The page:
Protecting the Source

Do you know where your drinking water comes from? Whether it comes from the ground or a local river or reservoir? Who or what you live downstream from?

This week is National Drinking Water Week and a good time to reflect on how we can protect and preserve our local water sources. From partnerships between drinking water providers and landowners upstream to community forest initiatives, people across Oregon are taking steps to ensure the water that comes out of your faucet is safe to drink for your family and future generations.

Community ownership

Along the Oregon Coast, 50 coastal municipalities get water from forested drinking watersheds, but few have control over how that timber land is managed and what kind of pesticides get sprayed on it. Now the community of Arch Cape is getting closer to purchasing its 2,100-acre watershed and designating it a community forest.

“I see this as a holistic approach to treating and providing safe water. It’s not about just treating symptoms — turbidity, eroding slopes — [at the treatment facility],” said Phil Chick, the manager of Arch Cape Water and Sanitary District, to The Daily Astorian. “It’s about ownership of the entire process from headwaters to the tap.”

Learn more about community forests from the Northwest Community Forests Coalition.

Investing upstream

Harmful nutrients from agricultural operations, home fertilizers and septic systems can make its way into streams, rivers and groundwater and ultimately impact drinking water supplies for communities downstream. However, farmers, water utilities and other community partners can work together to combat the problem.

In Eugene, the McKenzie Pure Water Partnership is designed to reward McKenzie River landowners who protect high quality land along the river, assisting the Eugene Water & Electric Board (EWEB) in protecting water quality and helping to avoid future water treatment costs. Nearly 200,000 residents in Eugene-Springfield rely on the McKenzie River as their sole source of drinking water, but like in Arch Cape, EWEB owns very little land in the McKenzie Watershed and has no control over how the watershed is managed. This program is essential to helping EWEB accomplish its mission to provide clean drinking water to the community.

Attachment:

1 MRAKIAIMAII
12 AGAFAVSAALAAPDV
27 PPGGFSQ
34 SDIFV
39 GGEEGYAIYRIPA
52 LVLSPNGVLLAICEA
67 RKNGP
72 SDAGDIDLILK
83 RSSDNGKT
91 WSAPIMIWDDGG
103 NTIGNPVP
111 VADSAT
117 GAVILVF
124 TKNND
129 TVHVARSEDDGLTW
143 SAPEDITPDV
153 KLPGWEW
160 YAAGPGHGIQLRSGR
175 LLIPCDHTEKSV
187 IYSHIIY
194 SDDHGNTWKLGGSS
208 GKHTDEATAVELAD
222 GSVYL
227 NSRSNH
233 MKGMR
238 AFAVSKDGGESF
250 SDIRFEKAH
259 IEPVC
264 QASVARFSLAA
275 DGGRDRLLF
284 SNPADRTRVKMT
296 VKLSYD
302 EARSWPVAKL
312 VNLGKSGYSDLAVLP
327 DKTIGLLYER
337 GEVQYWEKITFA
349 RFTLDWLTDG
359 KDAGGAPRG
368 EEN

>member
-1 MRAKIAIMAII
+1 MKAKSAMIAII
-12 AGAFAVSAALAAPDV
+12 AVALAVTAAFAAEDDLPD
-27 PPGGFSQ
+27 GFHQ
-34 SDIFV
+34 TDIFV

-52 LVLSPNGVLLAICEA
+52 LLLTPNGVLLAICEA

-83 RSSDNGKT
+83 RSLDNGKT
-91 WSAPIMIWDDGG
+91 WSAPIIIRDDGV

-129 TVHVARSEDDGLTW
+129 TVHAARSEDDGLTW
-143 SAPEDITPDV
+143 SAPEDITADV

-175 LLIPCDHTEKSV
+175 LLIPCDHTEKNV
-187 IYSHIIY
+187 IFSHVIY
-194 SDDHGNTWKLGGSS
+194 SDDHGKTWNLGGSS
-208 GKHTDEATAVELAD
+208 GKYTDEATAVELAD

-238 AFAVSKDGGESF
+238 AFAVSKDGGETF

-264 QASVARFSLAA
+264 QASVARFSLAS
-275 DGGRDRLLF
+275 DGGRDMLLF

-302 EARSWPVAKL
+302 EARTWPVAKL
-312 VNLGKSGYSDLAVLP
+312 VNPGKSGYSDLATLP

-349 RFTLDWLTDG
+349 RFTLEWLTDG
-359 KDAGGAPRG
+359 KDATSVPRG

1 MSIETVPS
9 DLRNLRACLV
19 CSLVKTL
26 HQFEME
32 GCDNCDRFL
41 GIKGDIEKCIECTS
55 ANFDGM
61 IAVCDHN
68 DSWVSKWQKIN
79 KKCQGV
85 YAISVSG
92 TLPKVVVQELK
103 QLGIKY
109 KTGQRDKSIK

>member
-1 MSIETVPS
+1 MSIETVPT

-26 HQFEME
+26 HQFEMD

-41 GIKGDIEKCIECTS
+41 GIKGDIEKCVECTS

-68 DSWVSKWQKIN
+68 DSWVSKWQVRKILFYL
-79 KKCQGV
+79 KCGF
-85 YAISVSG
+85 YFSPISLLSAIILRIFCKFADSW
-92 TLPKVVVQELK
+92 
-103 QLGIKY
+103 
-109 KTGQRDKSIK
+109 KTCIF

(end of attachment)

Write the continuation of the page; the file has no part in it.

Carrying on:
Addressing the infrastructure gap

Newly incorporated in 2006, the City of LaPine has been working for the past decade to build the systems and services that residents of other Oregon cities take for granted. Now, this small community is looking to the future by connecting 300 existing lots to a safe municipal drinking water and sewer system to provide families with clean water and prevent pollution from impacting the health of residents and rivers downstream.

Communities across the state face the challenge of aging or inadequate infrastructure to provide clean drinking water, but in rural Oregon, many towns don’t have the population density to generate needed money for improvements. This can lead to disproportionate negative impacts – small water systems accounted for 70 percent of drinking water violations in 2015, according to a report by the Natural Resources Defense Council.

Things you can do:

We are facing a pivotal moment for water in the West, and Oregon is not immune to the challenges facing other states. Warming water temperatures, polluted runoff and drought are putting our rivers, wildlife and drinking water sources at risk. In parts of the state, wells are going dry and groundwater is too contaminated to drink.

Oregon Environmental Council is working with state agencies and partner organizations to build support for investing in sustainable solutions to these issues. And it will take commitment from Oregonians across the state to preserve the ways of life we depend on.

Be an advocate for your drinking water:

Protecting our source water is the best way to ensure safe drinking water in our communities and avoid the future expense of higher treatment costs. You save money when water utilities don’t have to treat contaminated water, build new treatment facilities, or deal with hazardous material spills. It costs much less to protect the land around our water source than to restore degraded land.

 

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